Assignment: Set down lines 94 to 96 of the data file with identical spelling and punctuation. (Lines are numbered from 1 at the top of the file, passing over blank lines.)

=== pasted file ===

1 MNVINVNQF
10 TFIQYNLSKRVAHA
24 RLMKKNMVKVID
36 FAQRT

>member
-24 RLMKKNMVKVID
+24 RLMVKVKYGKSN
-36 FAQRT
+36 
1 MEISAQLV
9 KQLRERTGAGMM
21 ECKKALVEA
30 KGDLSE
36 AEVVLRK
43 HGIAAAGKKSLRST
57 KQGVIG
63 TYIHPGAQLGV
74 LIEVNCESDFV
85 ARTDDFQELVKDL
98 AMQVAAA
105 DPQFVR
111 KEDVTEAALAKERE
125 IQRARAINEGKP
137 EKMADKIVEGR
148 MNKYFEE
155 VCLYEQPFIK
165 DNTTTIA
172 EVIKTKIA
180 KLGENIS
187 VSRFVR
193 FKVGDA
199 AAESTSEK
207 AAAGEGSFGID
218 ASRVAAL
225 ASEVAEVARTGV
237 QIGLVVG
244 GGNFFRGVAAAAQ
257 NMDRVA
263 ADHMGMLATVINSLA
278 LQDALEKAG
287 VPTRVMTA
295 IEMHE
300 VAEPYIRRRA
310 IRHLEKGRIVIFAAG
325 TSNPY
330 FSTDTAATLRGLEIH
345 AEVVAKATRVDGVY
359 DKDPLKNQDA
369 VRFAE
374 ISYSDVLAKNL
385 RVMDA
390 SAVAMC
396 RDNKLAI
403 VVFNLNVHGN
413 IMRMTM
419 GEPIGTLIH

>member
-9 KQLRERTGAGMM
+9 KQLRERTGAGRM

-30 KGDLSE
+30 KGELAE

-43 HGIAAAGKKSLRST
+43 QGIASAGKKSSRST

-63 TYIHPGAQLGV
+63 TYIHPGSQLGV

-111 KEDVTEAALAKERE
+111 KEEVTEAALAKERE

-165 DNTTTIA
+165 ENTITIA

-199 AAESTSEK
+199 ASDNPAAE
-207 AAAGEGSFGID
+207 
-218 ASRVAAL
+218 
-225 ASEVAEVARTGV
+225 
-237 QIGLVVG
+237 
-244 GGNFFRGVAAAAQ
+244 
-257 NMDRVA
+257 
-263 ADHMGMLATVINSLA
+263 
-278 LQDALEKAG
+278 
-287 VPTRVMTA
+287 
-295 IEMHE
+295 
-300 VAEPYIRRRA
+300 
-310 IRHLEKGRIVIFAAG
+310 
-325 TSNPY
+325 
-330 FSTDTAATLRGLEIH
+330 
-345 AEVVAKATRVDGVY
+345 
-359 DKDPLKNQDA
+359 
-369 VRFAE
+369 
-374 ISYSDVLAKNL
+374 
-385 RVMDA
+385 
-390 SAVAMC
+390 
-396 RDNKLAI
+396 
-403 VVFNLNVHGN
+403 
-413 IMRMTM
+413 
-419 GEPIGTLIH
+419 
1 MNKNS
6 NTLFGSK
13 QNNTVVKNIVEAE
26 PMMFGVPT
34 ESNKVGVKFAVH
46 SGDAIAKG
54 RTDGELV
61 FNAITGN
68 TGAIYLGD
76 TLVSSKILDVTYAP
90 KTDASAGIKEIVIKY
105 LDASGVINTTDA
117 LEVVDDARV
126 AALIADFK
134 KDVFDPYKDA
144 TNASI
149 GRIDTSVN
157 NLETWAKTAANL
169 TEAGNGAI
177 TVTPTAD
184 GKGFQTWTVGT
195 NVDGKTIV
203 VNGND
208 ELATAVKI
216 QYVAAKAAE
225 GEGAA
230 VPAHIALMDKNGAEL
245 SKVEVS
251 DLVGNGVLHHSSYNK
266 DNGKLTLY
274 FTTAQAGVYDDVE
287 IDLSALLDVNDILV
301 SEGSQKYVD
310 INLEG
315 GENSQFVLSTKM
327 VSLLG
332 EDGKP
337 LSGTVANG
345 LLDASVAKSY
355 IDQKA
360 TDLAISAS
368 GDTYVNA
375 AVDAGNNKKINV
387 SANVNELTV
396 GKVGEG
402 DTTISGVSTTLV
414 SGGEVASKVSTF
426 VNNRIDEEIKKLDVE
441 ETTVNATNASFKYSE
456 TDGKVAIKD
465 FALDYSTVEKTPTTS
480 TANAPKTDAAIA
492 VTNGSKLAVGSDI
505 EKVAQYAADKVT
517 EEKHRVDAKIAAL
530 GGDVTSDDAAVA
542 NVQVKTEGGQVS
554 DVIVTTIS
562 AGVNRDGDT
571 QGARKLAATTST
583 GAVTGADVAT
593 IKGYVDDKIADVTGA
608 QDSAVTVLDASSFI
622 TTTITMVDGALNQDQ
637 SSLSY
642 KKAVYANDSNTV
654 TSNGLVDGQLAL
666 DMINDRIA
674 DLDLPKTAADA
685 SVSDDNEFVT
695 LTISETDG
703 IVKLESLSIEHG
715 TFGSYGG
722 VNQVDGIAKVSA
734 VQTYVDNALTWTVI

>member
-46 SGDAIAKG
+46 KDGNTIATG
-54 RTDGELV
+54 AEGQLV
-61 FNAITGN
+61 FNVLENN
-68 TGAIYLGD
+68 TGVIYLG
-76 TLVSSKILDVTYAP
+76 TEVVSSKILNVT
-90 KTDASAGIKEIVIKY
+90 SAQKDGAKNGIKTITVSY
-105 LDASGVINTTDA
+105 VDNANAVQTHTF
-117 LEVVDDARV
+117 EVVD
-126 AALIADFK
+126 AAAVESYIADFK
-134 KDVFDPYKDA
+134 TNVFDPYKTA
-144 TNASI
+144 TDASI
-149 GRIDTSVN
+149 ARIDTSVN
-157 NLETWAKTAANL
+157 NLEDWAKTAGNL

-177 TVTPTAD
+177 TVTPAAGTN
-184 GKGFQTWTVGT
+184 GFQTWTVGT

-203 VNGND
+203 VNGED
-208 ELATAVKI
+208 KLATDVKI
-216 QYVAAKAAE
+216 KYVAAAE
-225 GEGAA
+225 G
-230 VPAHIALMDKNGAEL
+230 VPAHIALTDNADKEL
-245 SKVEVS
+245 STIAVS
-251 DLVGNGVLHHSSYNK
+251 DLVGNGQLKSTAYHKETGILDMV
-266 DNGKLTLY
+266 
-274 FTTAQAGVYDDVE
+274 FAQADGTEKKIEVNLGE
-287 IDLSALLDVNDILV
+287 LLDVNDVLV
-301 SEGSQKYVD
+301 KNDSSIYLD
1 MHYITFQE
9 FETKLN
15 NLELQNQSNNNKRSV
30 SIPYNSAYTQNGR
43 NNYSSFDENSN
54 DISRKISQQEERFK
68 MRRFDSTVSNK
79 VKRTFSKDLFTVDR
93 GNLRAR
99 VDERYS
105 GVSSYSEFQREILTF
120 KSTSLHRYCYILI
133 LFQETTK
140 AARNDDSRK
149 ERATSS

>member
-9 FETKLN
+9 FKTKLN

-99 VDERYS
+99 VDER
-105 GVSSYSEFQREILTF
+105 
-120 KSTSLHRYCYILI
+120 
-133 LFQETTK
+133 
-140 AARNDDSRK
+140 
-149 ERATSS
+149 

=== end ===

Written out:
-310 IRHLEKGRIVIFAAG
+310 
-325 TSNPY